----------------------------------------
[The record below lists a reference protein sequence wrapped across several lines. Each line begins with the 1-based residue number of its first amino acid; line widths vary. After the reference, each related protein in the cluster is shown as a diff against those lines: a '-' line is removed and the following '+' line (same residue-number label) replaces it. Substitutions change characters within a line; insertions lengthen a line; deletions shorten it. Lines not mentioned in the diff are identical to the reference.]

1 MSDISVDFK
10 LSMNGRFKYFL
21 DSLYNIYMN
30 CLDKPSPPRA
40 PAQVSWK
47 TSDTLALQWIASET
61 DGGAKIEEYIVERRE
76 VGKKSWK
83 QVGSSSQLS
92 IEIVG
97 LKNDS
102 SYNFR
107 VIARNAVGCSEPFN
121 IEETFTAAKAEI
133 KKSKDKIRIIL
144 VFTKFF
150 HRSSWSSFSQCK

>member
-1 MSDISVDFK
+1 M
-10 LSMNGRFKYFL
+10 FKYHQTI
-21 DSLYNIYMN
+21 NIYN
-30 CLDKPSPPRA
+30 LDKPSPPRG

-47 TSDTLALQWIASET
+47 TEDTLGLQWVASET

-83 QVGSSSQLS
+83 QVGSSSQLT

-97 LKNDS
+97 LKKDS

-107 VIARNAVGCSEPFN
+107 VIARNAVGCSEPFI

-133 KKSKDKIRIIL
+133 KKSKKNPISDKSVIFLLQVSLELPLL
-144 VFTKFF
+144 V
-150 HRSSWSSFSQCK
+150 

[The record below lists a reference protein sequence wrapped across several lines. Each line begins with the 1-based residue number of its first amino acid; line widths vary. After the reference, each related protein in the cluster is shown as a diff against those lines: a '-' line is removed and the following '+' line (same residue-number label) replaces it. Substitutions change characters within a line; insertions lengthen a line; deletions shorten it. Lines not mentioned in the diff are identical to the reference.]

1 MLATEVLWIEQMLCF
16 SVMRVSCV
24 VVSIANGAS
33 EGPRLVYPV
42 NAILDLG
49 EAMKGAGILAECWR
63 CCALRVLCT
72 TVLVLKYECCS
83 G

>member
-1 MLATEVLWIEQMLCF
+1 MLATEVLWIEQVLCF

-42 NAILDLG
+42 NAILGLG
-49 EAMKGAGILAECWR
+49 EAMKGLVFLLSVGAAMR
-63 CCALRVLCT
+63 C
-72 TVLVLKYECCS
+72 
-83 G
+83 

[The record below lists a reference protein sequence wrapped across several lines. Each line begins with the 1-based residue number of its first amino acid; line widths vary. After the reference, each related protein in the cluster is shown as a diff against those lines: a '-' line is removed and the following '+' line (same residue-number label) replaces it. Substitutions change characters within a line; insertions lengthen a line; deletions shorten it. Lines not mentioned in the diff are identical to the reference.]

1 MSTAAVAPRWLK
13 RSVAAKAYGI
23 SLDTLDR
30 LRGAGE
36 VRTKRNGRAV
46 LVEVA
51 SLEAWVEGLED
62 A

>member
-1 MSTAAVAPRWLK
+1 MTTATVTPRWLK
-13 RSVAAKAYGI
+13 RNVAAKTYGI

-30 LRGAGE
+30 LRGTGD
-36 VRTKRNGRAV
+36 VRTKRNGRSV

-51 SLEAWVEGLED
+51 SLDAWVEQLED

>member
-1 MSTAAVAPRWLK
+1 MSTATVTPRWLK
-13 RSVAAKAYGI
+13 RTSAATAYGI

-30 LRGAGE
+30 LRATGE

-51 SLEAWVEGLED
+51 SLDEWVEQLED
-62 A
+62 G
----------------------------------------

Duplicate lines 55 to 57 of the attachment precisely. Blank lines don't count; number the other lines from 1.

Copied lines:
-42 NAILDLG
+42 NAILGLG
-49 EAMKGAGILAECWR